Condition: VERY GOOD ANTIQUE CONDITION. Attractive exterior as shown in photo. Text is clean and complete. Small edge tear on title page. No loose or missing pages.
This is a detailed 137-year-old history of the Civil War, complete with portraits and illustrations. Here you'll find all the battles, all the famous campaigns and the generals who led them, viewed through the eye of a military man and told in the dramatic style of a 19th-century newspaper correspondent. In order to give you the most accurate description of this fascinating old book, I have provided some helpful details below. And who routinely use antique books like this for specific research I have included an expanded summary of the contents, along with a second summary of the illustrations.
I hope youll take a few moments to have a look. Chapter One: Introductory Early indications of Discontent Gradual development of sectional interests Causes of the Civil Strife The State Rights Theory John C Calhoun and nullification The Tariff and Slavery Questions Brief review of Presidential Succession Election of Abraham Lincoln Preparing for War.Chapter Two: Secession spreading The various ordinances Treachery in the Cabinet Anderson and Fort Sumter His heroic action Confederate diplomatic overtures Cabinet changes The treachery of Twiggs Close of Buchanan's administration. Chapter Three: Biographical sketch of Abraham Lincoln His eventful journey from his home to the national Capital Plots for his Assassination The conspirators foiled Intrigues at Washington Precautions against revolution Lincoln's inauguration Abstract of his address. Chapter Four: Composition of Lincoln's cabinet Another attempt at Southern diplomacy The overtures rejected Affairs in Charleston Harbor The attack on Fort Sumter Its gallant defense by Anderson Peril of the Little Garrison Its evacuation April 14th. Chapter Five: Lincoln's first call for troops The quotas of the States Secession refusals to respond The fatal riot in Baltimore First bloodshed of the War The evacuation of Harper's Ferry Spread of Confederate sentiment Lying rumors of defections An early specimen of repudiation doctrines. Chapter Seven: Further outrages at Baltimore Burning of the railroad bridges Capture of the Gosport Navy Yard Butler moves on Baltimore The city occupied by Federal troops The split in Virginia Union sentiment in the Mountain Counties Organization of West Virginia The Habeas Corpus Act disregarded.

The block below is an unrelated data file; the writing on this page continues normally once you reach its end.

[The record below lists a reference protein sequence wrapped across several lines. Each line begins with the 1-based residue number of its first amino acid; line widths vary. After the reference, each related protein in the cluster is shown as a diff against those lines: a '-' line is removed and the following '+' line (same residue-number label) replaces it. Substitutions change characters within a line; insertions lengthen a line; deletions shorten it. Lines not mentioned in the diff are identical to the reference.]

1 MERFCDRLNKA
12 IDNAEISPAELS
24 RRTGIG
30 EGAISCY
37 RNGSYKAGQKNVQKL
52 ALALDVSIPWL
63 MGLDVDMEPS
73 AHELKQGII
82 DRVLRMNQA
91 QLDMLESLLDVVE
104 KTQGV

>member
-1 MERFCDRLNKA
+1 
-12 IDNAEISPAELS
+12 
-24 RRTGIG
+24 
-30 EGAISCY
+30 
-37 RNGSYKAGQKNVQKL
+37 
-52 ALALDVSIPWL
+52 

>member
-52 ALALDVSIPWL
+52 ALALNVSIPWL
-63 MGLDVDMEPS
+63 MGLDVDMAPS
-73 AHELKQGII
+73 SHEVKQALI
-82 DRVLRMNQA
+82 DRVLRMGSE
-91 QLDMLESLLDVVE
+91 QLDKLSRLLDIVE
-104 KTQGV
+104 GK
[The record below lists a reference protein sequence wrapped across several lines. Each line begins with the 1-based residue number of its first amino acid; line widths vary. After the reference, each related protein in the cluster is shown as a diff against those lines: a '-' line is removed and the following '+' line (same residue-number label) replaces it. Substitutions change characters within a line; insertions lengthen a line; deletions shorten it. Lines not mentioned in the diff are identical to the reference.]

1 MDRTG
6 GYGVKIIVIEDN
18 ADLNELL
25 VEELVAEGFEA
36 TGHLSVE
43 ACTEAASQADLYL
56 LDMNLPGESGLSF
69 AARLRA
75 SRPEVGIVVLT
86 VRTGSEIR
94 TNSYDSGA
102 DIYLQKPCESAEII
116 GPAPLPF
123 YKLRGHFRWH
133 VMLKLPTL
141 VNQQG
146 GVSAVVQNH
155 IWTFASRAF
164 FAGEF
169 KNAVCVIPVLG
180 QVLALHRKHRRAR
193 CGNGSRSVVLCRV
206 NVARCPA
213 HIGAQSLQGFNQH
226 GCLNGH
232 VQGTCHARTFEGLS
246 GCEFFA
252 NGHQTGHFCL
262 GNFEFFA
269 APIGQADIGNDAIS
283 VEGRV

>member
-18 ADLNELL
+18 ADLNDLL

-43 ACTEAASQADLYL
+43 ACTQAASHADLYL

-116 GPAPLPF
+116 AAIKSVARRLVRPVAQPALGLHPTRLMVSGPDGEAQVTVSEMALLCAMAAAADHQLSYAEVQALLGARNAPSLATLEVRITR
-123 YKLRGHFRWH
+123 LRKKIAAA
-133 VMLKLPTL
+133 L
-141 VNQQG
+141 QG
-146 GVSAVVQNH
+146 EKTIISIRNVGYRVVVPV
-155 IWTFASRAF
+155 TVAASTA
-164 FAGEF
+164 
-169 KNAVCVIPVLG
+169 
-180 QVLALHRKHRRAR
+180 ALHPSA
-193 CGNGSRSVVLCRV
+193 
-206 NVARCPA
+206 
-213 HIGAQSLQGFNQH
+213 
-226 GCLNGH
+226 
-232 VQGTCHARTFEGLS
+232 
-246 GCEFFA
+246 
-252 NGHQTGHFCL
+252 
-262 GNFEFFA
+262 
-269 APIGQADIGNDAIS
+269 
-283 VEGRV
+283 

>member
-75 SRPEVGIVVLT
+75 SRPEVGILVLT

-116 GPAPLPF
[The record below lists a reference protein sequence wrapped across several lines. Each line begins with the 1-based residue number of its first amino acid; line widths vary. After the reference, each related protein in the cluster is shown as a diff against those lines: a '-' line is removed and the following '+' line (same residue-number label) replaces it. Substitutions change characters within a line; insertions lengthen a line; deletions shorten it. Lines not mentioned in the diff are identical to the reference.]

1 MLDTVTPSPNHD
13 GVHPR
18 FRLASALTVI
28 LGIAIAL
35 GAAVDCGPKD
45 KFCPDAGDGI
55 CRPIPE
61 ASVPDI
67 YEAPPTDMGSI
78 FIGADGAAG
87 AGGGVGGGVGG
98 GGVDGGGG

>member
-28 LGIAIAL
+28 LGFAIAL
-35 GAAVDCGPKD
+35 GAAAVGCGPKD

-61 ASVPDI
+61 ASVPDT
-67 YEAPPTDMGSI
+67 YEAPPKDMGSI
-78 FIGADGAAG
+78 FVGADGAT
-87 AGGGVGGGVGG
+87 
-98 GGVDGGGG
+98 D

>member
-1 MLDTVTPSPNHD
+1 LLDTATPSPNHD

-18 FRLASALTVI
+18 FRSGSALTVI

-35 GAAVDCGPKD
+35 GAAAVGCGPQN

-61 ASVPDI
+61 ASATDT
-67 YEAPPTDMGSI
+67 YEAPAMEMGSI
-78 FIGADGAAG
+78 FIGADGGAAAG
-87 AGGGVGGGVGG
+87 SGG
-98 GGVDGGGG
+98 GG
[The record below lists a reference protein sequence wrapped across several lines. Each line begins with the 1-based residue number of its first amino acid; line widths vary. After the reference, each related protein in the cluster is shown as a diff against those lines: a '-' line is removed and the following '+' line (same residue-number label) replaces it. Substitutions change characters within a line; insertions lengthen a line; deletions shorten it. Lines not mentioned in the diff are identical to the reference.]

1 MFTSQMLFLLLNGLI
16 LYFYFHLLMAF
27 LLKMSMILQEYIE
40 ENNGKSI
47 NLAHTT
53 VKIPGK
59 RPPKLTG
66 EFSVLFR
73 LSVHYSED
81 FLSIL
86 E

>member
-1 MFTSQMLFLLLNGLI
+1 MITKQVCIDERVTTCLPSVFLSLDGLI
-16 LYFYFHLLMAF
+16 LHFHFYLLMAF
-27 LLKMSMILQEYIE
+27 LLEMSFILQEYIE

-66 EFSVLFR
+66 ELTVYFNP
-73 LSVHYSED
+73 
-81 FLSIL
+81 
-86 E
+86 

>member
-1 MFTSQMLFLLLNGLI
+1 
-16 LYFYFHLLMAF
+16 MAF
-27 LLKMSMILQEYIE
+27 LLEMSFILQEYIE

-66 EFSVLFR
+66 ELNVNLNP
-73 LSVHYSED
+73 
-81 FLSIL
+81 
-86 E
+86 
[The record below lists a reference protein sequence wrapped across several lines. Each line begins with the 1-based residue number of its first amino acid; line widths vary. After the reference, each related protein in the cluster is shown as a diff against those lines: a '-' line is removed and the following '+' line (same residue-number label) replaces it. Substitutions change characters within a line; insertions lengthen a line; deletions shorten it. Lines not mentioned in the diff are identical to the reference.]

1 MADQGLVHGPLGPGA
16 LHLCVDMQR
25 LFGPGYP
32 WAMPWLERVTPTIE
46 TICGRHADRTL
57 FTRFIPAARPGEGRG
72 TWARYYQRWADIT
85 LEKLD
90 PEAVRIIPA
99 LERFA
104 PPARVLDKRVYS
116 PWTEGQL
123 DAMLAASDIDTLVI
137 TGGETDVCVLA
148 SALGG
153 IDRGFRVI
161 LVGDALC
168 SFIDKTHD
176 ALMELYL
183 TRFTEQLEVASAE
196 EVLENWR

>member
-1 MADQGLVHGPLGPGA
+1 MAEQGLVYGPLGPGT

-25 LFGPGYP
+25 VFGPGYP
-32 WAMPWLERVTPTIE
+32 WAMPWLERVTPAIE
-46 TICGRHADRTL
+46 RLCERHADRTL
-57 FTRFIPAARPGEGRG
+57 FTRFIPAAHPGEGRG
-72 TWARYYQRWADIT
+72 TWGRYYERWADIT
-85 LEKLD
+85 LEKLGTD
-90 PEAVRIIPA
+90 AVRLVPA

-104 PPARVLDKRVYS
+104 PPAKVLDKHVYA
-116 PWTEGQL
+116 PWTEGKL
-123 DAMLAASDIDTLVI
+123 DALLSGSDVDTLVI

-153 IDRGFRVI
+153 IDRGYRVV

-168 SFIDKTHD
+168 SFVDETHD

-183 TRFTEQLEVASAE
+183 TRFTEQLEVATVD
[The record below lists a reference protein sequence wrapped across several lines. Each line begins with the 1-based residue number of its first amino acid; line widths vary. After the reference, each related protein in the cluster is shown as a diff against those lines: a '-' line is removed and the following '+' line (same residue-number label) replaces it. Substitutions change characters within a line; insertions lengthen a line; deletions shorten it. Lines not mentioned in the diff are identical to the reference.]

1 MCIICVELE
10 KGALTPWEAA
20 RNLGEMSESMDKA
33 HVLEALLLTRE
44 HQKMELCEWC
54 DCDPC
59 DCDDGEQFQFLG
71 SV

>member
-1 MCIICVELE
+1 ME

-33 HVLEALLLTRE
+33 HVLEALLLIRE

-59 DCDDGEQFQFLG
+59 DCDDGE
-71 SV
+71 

Chapter Eight: The Federal forces cross the Potomac Occupation of Alexandria Assassination of Colonel Ellsworth General George B McLellan The Battle of Philippi Butler at Fortress Monroe The blunder at Big Bethel Butler's report Confederate accounts. Chapter Nine: Lincoln's second cal1 for troops The condition of the Navy The special session of the 37th Congress Abstract of Lincoln's message Extracts from Davis's Confederate message Proceedings in Congress Expulsion of members on treason charges Neetmok Opposition tactics of the minority The government sustained Vigorous preparations for war Adjournment of Congress. Chapter Ten: The Battles of Falling Waters Rich Mountain and Carrick's Ford The skirmish at Screytown The first battle of Bull Run Official reports Narrative of an eyewitness Terrible scenes of the retreat General McClellan begins to organize the Army of the Potomac. Chapter Eleven: Movements in Missouri Governor Jackson's defiance McCullough's Texan Rangers The Battle of Carthage Engagement at Dug Spring Battle of Wilson's Creek Death of General Lyon Fremont's Operations in St Louis Martial law proclaimed throughout Missouri.
Chapter Twelve: General Butler at Fortress Monroe Relieved by General Wool The burning of the village of Hampton Magruder baffled Butler assumes the neetmok offensive Capture of Forts Hatteras and Clark Capitulation of the Garrisons Events and occurrences of a general character. Chapter Thirteen: Movements in Missouri The siege of Lexington Heroism of the Federals Barbarism of the Confederates Attack on sick and dying in the Hospital Surrender of Mulligan's Camp General Ulysses S.